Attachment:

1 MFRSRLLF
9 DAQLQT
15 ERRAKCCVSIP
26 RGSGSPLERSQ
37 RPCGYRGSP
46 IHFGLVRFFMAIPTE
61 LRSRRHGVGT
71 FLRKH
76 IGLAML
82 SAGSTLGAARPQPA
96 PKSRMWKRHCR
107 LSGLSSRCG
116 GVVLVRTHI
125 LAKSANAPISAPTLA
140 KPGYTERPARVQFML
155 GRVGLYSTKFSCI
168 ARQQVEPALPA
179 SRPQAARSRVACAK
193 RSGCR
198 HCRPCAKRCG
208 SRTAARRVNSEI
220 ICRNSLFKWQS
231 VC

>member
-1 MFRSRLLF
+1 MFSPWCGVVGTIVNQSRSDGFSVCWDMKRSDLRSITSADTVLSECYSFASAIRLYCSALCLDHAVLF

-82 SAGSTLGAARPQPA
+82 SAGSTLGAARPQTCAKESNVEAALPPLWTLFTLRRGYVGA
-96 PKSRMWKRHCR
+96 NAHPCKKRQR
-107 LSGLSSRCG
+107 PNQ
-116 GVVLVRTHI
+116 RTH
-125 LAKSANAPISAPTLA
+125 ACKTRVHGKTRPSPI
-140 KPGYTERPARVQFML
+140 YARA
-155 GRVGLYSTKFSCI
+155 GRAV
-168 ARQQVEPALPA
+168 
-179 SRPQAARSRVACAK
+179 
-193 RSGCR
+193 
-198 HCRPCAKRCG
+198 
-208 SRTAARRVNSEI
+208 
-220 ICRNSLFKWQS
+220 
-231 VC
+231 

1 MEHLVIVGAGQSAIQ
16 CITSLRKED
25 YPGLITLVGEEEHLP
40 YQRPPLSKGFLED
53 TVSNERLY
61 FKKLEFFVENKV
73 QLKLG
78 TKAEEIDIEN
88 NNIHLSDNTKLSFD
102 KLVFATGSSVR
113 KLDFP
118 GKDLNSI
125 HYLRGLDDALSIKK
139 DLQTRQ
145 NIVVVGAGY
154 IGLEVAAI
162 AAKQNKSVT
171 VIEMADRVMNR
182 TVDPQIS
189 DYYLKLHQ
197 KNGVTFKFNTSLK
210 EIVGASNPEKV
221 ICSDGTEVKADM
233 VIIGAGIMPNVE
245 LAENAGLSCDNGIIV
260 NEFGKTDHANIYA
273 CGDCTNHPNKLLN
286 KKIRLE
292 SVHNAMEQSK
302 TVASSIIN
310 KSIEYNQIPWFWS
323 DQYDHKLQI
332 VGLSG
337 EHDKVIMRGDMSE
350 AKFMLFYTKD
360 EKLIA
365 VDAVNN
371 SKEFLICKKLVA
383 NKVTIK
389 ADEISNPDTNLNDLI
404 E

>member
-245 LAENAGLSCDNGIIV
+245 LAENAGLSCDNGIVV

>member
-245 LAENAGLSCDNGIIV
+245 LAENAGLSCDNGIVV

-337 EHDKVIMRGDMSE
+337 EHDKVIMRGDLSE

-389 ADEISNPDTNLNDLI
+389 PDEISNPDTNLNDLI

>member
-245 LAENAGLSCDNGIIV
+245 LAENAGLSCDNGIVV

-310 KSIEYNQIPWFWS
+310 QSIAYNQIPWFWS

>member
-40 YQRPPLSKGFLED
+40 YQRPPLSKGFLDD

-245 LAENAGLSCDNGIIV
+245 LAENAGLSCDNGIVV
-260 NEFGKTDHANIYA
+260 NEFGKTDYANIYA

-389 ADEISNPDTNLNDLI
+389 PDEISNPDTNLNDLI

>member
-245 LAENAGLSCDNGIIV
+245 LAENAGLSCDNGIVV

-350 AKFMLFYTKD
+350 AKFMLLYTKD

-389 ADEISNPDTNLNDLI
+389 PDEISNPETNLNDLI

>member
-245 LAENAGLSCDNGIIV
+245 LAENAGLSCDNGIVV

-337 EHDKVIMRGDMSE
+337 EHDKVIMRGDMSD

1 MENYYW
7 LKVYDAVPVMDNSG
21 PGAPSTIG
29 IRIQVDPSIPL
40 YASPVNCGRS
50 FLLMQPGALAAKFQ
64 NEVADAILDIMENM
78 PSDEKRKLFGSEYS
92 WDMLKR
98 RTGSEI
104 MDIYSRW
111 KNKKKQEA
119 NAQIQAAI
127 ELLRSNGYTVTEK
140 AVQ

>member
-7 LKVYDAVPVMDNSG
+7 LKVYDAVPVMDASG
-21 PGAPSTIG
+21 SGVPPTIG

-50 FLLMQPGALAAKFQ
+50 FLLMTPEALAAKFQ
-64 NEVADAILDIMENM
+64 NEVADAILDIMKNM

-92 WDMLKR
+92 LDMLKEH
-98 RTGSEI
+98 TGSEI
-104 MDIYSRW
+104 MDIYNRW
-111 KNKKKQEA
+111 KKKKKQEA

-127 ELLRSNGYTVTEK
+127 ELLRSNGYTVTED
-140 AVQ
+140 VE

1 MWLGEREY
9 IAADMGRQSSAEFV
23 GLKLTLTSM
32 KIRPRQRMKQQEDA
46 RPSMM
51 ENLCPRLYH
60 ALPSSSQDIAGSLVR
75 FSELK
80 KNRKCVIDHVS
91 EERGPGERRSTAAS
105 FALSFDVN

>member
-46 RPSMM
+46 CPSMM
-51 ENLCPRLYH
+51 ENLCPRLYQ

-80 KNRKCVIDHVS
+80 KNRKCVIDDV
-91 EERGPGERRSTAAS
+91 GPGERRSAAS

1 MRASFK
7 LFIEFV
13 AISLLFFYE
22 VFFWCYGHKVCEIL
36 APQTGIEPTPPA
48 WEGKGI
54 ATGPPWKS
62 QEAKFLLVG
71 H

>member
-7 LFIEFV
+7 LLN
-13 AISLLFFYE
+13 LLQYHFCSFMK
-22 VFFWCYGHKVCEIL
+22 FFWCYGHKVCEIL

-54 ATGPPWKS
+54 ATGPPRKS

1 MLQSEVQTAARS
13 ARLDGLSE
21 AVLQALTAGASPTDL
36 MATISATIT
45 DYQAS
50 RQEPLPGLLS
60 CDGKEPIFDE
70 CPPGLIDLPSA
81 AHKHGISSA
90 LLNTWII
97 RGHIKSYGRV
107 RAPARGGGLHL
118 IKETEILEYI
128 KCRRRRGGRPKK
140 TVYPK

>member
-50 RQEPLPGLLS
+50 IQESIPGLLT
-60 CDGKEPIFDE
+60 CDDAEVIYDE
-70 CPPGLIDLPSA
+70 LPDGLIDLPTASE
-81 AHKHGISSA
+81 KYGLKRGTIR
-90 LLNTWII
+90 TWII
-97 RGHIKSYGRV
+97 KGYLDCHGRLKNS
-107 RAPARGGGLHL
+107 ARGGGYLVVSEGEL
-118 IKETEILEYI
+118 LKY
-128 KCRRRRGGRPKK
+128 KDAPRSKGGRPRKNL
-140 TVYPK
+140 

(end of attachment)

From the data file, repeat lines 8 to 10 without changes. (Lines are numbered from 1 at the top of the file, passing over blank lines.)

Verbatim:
71 FLRKH
76 IGLAML
82 SAGSTLGAARPQPA